Every night, after dinner, and the dishes are in the dishwasher, I turn to Twitter; hoping, I guess, to find something interesting or inspiring. But those nuggets are elusive and often all my browsing draws a blank. So much sifting and so much chaff.

And now that America’s 45th president has single-handedly gate-crashed the party, I am seriously thinking about bailing. Of course, it’s not just Trump’s brazen baloney. Twitter always exacts a price on its participants.

We’ve stopped turning on the TV. Books I’ve bought or borrowed remain partially read on the bookshelf, like spurned invitations. There are notable exceptions; Bukowski’s Post Office, and Elizabeth Strout’s remarkable My Name is Lucy Barton. But as an avid long-term reader, the brevity of this read list is embarrassing.

By this time of the night, my wife has long since called it quits, and she’s upstairs, snuggled under the doona, watching Netflix on her laptop. She’s well into the third season of Bloodline and she says I should watch it. But I prefer to sit down here by the fire and to enjoy the immediacy and the arbitrariness of Twitter, despite the trolling and banality of many tweets.

Our teenage soccer crazy daughter, always immersed in her Instagram world, has laid down her headphones and her smudged iPad, and she has also headed off to bed; where she may well be dreaming about emulating the heroics of Messi or Ronaldo. In her wake, the debris of her day is scattered all over the coffee table and the kitchen bench.

Interrupting the steady hum of the dishwasher tonight is the tell-tale racket of brushtail possums on our roof. But our dozing dog involuntarily shudders on her bed in front of the fire, her days of keeping such unwelcome guests at bay, a thing of the past. If I had a gun, I like to imagine I’d go out and deal with them. But I don’t even have a gun licence and the daily toll of squashed marsupials on Tasmania’s roads gives me no pleasure.

As another day ebbs away, I can’t help wondering about my “progress” in life. Is this it? Is it downhill from here? Well and truly into my second stanza, seems I won’t be plying my trade as an intrepid photojournalist, and filing stories for some radio or TV network. Nor will I be soaring to any lofty heights in my career as a nurse. And, at this stage, the notion of my penning the great Australian novel remains fanciful.

Anyway, of those of us who’ve emigrated in our family, beyond adopting our new country as our home, and forging some stable careers, no great transformations have ensued. I often wonder what our patriarch, the old man, would’ve made of social media. In his twilight years, with all the fight gone out of him, he used to spend his evenings sitting silently in the parlour of our farmhouse. Whatever was going on in the fields, well beyond his reach. His life’s work was done and dusted. And around him, all those framed family photographs: christenings, first communions and confirmations, weddings and age-old snaps of grandchildren he no longer knew. He’d sink into a brown leather armchair, dwarfed by its extra high arm rests. But he’d gotten it for a bargain at an auction and he couldn’t fess up to his folly. He’d work his way through the newspaper poring over everything, including the death notices, until he’d acquiesce to my mother’s urging that he should go to bed.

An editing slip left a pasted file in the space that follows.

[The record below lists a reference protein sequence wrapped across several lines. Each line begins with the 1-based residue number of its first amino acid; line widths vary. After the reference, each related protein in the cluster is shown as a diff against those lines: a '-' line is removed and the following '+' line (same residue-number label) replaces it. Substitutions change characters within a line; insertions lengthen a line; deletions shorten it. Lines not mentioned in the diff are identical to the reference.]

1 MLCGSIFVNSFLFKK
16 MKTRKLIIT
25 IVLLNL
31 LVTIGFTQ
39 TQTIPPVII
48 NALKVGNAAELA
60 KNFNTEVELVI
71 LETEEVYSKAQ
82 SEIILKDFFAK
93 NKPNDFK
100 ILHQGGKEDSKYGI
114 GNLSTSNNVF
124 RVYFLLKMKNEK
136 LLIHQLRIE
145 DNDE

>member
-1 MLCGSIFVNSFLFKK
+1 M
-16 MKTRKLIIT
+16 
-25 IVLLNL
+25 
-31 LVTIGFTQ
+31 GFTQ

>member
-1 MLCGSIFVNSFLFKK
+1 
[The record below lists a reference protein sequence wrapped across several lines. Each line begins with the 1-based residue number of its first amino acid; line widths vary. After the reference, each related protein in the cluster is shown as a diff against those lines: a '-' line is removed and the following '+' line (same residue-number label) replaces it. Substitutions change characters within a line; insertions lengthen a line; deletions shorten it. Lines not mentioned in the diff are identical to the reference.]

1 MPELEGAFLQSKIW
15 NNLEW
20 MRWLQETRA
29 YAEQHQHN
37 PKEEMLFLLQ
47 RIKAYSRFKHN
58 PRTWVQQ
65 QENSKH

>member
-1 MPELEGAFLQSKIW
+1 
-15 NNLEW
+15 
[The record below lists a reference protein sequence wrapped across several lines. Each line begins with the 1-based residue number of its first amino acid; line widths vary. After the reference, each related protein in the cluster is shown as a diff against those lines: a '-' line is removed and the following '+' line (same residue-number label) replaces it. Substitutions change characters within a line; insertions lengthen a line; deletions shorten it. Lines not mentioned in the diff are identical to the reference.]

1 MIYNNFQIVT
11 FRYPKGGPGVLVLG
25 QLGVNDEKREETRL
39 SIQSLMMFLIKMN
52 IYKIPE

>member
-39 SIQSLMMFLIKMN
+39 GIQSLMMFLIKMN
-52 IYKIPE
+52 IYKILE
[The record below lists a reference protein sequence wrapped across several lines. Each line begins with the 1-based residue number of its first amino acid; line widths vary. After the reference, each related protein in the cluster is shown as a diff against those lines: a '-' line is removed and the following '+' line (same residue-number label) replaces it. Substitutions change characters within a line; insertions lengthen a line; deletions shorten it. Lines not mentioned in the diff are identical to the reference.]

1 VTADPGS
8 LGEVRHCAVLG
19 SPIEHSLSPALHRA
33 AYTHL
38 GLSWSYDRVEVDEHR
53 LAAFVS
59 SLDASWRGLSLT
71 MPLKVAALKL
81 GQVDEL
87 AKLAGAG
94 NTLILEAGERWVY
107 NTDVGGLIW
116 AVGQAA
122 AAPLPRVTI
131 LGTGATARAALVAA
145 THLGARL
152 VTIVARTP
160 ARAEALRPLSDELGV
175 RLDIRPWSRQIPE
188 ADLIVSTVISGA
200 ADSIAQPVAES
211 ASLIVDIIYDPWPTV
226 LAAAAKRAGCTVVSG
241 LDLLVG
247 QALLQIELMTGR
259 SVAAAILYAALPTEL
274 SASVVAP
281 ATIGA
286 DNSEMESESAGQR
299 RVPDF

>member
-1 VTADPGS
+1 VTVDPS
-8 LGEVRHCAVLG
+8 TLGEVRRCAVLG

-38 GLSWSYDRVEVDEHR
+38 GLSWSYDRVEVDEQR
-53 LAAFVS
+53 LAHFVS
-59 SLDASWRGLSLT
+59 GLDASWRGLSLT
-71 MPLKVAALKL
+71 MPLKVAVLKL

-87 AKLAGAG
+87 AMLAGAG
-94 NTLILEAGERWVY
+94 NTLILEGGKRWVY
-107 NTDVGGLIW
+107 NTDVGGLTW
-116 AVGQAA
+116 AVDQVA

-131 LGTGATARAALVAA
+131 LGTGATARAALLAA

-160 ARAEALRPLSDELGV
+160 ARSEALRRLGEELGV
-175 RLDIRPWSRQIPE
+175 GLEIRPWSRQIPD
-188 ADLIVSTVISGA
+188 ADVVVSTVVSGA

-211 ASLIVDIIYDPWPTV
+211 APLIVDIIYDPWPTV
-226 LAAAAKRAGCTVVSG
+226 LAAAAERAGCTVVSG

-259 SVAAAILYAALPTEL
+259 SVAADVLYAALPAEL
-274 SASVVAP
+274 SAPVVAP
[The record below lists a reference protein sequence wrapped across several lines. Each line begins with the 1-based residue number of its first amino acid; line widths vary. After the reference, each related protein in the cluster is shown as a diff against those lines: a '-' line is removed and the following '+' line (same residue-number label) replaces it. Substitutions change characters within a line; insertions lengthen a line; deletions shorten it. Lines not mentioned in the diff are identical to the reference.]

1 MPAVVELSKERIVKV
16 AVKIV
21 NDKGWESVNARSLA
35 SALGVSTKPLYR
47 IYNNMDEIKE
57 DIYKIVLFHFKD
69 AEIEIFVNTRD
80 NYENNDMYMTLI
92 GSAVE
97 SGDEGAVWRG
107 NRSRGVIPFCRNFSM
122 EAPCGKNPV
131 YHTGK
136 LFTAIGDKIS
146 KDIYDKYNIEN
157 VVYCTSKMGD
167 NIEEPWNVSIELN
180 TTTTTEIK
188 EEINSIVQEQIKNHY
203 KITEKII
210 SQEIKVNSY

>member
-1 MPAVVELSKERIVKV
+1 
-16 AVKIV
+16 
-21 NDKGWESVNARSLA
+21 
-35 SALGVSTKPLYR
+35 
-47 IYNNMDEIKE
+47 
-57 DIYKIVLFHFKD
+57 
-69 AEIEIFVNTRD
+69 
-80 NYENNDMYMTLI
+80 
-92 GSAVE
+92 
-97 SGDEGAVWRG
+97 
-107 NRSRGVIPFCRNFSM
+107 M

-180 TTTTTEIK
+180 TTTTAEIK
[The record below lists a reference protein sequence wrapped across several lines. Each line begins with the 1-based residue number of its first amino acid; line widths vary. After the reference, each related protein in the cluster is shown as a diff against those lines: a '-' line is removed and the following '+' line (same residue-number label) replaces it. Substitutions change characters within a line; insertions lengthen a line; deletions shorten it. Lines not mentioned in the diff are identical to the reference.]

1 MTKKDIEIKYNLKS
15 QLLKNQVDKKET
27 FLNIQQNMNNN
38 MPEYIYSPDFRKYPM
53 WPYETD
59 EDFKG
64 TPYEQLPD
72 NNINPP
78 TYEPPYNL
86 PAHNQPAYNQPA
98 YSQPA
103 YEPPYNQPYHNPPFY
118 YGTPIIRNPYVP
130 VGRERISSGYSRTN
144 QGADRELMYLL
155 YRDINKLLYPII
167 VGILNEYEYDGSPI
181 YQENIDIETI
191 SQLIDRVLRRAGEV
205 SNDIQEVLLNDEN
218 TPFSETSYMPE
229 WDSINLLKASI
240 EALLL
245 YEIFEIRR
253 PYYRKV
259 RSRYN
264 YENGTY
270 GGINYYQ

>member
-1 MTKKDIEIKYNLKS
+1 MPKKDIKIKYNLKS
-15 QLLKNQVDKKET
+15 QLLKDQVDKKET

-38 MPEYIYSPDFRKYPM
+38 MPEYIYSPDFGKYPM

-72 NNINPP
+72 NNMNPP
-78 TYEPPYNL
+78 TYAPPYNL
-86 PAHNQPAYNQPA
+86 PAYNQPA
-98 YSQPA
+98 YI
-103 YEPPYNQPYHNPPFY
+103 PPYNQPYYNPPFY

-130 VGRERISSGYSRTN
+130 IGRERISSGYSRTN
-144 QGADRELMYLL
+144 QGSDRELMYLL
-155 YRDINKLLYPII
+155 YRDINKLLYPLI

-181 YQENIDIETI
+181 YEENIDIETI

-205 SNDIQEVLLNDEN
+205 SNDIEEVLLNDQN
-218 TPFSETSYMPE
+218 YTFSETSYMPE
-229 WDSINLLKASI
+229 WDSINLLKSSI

My mother wasn’t one for current affairs. She was more interested in the everyday minutiae and she was more concerned about getting the washing in off the clothes line before the next downpour. She would remain poised in the kitchen, half-watching the TV or flicking through the pages of a magazine. Even though her day’s work was done, it could never be complete. She’d always find something that needed her attention. Items to jot down on her shopping list. More turf or wood on the fire, or another deft sweep of the lino, or yet another quick stir of the porridge on the stove. She was still on the go until the fateful evening of her stroke and her days and decades of activity abruptly ended.

I will probably see out the rest of my days, here in rural Tasmania. Right now, the daylight hours are a little longer, but winter is still tightening its grip. There’s poverty here too, and fractured families and many young Tasmanians head off to mainland Australia every year in search of better opportunities.

Twitter and I may well have to have a separation of sorts; at least for a while. I know I’d do well to pay more attention to the bookshelf and embrace those unwanted invitations. First up, will be Heather Rose’s The Museum of Modern Love – the first few chapters were really something.

After all, I have a comfortable armchair and plenty of firewood. But there’s hardly any framed family photographs and that’s okay. The gun licence can probably keep. I have an idea for a story and some non-fiction. No more distractions. Tomorrow evening, I’ll get to it.

*Philip Lynch “left” Ireland back in the 1980s. Now ensconced in southern Tassie, he’s learning to live in harmony with possums.